A Modern Office on Wheels

Susan Hinchey

The Arlanda Express pulls into Stockholm’s central station four times every hour. This sleek gray-and-yellow train makes the 26-mile trip between Stockholm Arlanda Airport and downtown in less than 20 minutes.

Inside, passengers walk on blue rugs. They sit on soft chairs that look like they belong in a modern office. Colors are simple. The windows are trimmed with light blond wood.  Riders stack their baggage in stainless steel racks near the sliding glass doors. There are large windows on either side, exposing lush scenery. Trees and fields fly by as the Arlanda Express speeds down the tracks. The ride is smooth and quiet.

The train is in pristine condition. The floors are clean; the seats are spotless and the windows are smudge-free. There is no loose trash lying around.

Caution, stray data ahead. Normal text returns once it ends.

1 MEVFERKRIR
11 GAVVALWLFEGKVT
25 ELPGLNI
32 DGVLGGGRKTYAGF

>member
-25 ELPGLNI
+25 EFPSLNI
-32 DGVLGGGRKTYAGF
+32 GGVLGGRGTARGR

The Arlanda Express is Sweden’s effort at providing environmentally-friendly transportation, reducing the number of cars on the highways and the harmful gases that the cars emit.  Cars heading for the airport from downtown have to be on the road almost twice as long as the train takes.

The Arlanda Express has helped reduce pollution and improve the air quality for the more than two million people in greater Stockholm.  The train, along with the city’s subway system, its public buses and its hundreds of miles of bicycle paths helped Stockholm win recognition from the European Union as Europe’s greenest capital city in 2010.

The electric-powered train began operating in 1999.  It can reach a maximum speed of 120 miles or 200 kilometers an hour. The standard one-way fare for adults is 260 Swedish krona or about $36. A round trip is 490 Swedish krona or about $68 dollars, a savings of about $4 over the one-way fare.  Students pay about $36 for a round-trip. #

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